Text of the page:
The water treatment plant sits on land leased from the federal Bureau of Land Management, and terminating the lease could entail returning that land to its original state. The city could purchase the land but only if it determines the NID replacement option for treated water is a bad deal.
“We’re weighing the cost of upgrading our plant versus what it would cost to buy treated water from NID,” Brennan said. “We are still analyzing that because there are multiple costs in buying that.”
Initially, the city estimated a complete rebuild might cost around $5 million but has instead eyed a less than $1 million retrofit to increase water flow.
The city has funding for some of these projects — about $1.6 million from CABY, which comprises 30 organizations in four watersheds (the Cosumnes, American, Bear and Yuba rivers) and functions as a vehicle to bring funding into the region.
“That will be a major boost to improvement of the water system,” Brennan said. “We have got some resources to get a lot done over the next few years.”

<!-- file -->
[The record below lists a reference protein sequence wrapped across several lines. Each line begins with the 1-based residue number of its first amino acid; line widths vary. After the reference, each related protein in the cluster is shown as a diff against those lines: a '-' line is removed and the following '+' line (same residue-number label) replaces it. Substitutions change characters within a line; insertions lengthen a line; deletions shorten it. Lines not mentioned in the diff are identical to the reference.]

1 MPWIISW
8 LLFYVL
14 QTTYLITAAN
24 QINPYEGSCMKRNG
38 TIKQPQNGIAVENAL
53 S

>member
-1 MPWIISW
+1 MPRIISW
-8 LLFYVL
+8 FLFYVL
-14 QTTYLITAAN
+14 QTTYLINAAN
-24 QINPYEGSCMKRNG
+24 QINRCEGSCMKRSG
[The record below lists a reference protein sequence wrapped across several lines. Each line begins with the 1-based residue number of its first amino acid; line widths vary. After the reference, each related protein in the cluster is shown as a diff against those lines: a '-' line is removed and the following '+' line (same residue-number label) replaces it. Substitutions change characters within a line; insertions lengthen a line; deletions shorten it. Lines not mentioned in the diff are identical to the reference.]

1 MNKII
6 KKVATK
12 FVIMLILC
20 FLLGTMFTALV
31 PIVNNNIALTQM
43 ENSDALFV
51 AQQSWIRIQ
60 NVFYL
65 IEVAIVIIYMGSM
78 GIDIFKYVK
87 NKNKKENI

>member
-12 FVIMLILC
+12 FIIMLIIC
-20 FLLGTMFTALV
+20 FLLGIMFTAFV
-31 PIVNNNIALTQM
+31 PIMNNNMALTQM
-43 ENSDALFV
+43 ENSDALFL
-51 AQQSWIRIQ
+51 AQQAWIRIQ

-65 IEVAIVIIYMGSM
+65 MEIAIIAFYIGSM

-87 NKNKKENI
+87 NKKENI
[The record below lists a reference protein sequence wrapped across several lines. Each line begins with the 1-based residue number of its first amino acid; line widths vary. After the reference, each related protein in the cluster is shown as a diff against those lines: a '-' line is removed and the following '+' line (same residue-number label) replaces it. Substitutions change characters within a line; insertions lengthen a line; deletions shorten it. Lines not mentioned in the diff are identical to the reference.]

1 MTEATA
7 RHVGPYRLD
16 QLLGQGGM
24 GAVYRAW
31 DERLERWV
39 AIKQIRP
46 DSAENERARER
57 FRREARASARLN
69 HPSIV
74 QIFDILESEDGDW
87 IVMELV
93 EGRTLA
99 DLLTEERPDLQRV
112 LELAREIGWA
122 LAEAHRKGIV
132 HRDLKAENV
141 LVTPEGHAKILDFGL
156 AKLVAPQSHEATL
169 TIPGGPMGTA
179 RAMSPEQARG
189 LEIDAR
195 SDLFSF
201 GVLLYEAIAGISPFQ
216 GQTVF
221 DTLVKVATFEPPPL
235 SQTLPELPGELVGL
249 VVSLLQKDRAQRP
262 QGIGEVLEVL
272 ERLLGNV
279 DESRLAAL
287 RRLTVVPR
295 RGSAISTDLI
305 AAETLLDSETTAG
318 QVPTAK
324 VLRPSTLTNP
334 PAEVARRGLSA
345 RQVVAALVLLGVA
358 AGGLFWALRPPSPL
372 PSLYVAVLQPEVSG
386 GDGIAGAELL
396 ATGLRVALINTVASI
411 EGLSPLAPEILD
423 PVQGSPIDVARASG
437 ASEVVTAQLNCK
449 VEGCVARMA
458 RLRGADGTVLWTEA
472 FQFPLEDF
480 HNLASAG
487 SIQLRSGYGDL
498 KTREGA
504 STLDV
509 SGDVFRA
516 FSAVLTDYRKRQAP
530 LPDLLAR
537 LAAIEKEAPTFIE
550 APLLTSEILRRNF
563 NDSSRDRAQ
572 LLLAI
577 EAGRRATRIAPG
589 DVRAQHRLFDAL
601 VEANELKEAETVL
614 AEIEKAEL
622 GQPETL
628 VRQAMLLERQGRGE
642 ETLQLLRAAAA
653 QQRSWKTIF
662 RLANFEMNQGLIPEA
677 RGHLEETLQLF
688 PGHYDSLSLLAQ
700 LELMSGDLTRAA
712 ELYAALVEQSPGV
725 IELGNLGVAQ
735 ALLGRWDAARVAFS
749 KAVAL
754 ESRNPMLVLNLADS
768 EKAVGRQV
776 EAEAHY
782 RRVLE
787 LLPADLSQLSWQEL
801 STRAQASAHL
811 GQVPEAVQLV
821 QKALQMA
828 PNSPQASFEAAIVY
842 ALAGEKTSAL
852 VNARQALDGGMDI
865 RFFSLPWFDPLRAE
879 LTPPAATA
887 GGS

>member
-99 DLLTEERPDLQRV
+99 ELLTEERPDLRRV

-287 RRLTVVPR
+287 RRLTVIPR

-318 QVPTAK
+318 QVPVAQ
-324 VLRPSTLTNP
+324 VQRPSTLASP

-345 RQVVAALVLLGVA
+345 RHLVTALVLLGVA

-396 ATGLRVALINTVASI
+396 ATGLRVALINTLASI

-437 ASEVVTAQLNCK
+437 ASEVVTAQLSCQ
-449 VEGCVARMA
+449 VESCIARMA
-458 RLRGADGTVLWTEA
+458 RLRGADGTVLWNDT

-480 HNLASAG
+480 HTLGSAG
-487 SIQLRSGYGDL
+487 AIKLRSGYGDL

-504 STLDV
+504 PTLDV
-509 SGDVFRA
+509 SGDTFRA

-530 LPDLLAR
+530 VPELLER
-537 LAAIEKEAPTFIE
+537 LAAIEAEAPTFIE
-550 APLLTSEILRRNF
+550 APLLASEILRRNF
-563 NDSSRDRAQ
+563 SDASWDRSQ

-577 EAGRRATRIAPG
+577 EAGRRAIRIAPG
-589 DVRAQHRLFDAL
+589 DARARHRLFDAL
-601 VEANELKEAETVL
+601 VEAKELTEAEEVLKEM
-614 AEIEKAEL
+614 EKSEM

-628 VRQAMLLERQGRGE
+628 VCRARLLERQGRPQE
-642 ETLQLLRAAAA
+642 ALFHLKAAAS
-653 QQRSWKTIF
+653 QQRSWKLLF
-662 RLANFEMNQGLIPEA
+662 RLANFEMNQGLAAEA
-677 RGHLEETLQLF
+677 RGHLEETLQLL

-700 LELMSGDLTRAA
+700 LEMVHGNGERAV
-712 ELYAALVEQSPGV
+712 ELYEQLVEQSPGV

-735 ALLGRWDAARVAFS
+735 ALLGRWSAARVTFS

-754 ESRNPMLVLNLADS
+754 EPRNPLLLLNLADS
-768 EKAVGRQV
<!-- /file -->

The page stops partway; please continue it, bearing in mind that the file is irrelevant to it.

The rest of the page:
However, Brennan noted that any projects beyond that may necessitate the increase in water bill rates.
“What we may be talking about is setting aside some additional Measure L money as a reserve for the water fund in case we need to do a massive capital improvement program,” Brennan said.
At their Jan. 23 meeting, members of the Nevada City Council postponed residential water rate hikes until at least next year. Council directed staff to look at implementing a schedule of increases over the next decade. Some of those options include 2 percent annual hikes. Individual rates vary depending on pipe size.
The city’s water rate increases were originally implemented to offset a more than $765,000 water fund deficit and eventually to build a reserve fund.
“Some of our water systems have exceeded manufacturers’ warranty,” Brennan said.
To contact Staff Writer Christopher Rosacker, e-mail email@example.com or call 530-477-4236.
“Some of our water systems have exceeded manufacturers’ warranty.”
— Nevada City Manager David Brennan